Friday, November 20, 2009

If you aren't cheating, you aren't trying: the importance of Cherry Picking.

Cherry picking is the often-derided term for picking out a limited supply of points, and then trying to prove a point from them.
But Cherry picking isn't always a bad thing, as long as you remember that its main use is for DISPROOF, not PROOF.
If I pick out two points that have a counter-intuitive result, it means that the intuitive result can not be totally true!
And, to illustrate, an example:This diagram shows the connection between a city's size and the percentage of its population that is African-American. African-Americans typically do live in larger cities, but as this diagram shows, there are at least some exceptions to this rule. Fairbanks, Alaska, a town of around 30,000 people, has the same percentage of African-Americans as Los Angeles, a town 100 times its size. And a higher percentage than some much larger towns.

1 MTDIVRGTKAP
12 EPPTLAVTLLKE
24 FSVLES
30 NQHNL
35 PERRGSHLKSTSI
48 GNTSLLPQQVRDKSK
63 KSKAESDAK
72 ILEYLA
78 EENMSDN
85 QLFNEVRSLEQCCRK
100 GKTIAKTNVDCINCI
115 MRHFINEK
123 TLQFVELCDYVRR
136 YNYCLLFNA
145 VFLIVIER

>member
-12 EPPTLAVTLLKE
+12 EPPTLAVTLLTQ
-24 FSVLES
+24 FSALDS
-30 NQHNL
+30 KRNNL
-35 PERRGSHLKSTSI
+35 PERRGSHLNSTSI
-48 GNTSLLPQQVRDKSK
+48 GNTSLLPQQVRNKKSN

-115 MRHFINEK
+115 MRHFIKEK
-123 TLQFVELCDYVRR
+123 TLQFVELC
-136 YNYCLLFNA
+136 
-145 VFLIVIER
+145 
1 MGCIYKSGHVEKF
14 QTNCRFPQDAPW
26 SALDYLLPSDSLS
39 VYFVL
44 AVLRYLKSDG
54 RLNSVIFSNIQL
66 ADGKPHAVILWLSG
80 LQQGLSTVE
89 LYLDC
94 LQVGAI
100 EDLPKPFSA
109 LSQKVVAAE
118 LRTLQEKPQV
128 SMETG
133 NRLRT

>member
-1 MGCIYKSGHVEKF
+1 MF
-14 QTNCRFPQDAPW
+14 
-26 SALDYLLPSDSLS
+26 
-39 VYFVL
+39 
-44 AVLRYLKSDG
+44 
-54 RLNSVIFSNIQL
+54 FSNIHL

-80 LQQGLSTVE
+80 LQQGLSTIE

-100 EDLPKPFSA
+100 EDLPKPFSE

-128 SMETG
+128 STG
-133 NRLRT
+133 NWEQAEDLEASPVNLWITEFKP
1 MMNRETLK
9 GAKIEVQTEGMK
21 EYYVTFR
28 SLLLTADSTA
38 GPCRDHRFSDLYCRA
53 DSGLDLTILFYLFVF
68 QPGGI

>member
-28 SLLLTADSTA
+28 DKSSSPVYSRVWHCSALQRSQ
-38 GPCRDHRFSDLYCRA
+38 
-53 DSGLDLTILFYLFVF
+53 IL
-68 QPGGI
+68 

Now, of course if I put more data points into this, it would probably have a line closer to what we expect. But as long as Fairbanks is there, the plot will never be perfect!

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